Open Interest in Trading, Definition and Explanation

What open interest is, and how it is used by traders

price quote with open interest for crude oil futures
Price quote with open interest on a Crude Oil futures contract. Finance.Yahoo.com

Open interest is the number of open contracts (commitments) for a particular market. Open interest is calculated for futures and options markets. Open interest is used as an indication of the strength behind the market, and to gauge how actively traded a market is, but it is not the same as volume. Volume is also used as a strength indicator, and to show how actively a market is traded, but there are some important distinctions between it and open interest.

Open interest is typically shown along with the current price (bid, ask and last) and volume when viewing an option or futures quote (see attached chart). 

How Open Interest is Calculated

Open interest is calculated by adding all of the contracts that are associated with opening trades and subtracting all of the contracts that are associated with closing trades. For example, if three traders (trader A, trader B and trader C) are all trading the ES futures market, their trades might affect the open interest in the following way:

  1. Trader A enters a long trade by buying one contract
    • Open interest increases to 1
  2. Trader B enters a long trade by buying four contracts
    • Open interest increases to 5
  3. Trader A exits their trade by selling one contract
    • Open interest decreases to 4
  4. Trader C enters a short trade by selling four contracts
    • Open interest increases to 8

Open interest becomes more complicated when you consider that each of the traders is buying/selling from someone else is who selling/buying.

Sometimes both parties will be opening trades and increasing open interest, other times one party will be closing a trade and the other opening (no affect on open interest) and other times both parties could be closing trades (dropping open interest). 

Open interest is not the same as volume. With volume, both entries and exits cause volume to increase, but with open interest, entries cause open interest to increase, while exits cause open interest to decrease.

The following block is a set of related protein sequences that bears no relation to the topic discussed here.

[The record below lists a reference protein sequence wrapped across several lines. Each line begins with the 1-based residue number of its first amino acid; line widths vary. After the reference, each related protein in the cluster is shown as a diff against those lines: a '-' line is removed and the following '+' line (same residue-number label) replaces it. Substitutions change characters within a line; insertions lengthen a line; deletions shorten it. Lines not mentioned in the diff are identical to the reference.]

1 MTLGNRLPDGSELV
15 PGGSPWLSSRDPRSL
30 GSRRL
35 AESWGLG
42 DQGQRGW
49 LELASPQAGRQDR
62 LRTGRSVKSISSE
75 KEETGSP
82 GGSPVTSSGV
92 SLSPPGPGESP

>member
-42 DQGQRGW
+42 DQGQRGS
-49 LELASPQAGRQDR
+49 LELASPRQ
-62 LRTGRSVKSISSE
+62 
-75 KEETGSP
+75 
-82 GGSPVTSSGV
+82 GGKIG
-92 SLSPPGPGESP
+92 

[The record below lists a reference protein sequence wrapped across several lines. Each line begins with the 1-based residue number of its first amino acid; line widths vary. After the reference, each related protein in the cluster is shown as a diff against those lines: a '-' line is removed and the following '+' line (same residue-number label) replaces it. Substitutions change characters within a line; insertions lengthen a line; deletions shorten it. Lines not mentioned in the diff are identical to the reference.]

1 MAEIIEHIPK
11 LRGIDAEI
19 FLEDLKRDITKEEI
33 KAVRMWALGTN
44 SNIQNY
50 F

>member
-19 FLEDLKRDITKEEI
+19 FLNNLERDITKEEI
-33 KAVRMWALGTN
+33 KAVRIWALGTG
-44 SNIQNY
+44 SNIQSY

How to Interpret Open Interest

Open interest is often used as a confirming (or non-confirming) signal for the current price movement, but on its own it does not provide any indication of the direction of the price movement. Open is just how many contracts are currently in open positions, but it doesn't tell who is long or short. 

Increasing open interest shows that there is strength behind the current price trend, because the number of contracts in play is increasing, which means activity is increasing and there's excitement about the move. Decreasing open interest shows that there could be a weakening of the current price trend. Traders are closing out their positions more rapidly than new traders are opening them. For example, increasing open interest along with an increasing price indicates that the upward price movement could continue, but decreasing open interest along with an increasing price indicates that the upward price movement may be about to reverse.

Open interest is also used to determine if a market is likely to be trending or range bound (choppy). Increasing open interest shows that the rate of new positions is increasing, which indicates that the market is being actively traded and more likely to trend.

Decreasing open interest shows that the rate of new positions is decreasing, which indicates that the market may be entering a period of less active trading and is more likely to be range bound.

Little open interest in an option or futures contract means there isn't an active market for it; volume also provides this information. That said, even if there is a lot of open interest it doesn't necessarily mean a futures or option contract will do a lot of volume on a particular day. Since open interest reflects open positions, those positions can remain open, with little volume, until eventually those traders want to close their position, which is when volume will typically creep up (or if they or new traders want to accumulate more positions). 

Final Word on Trading Open Interest

Open interest is not the same as volume.

Volume is how many contracts change hands in a day, where open interest only calculates open positions. Increasing open interest is typically viewed as a confirming signal for the current trend, since more traders/positions are getting involved. When open interest starts to decline during a trend, a reversal or choppier price period may be near since traders are closing out positions instead of adding fuel to the fire.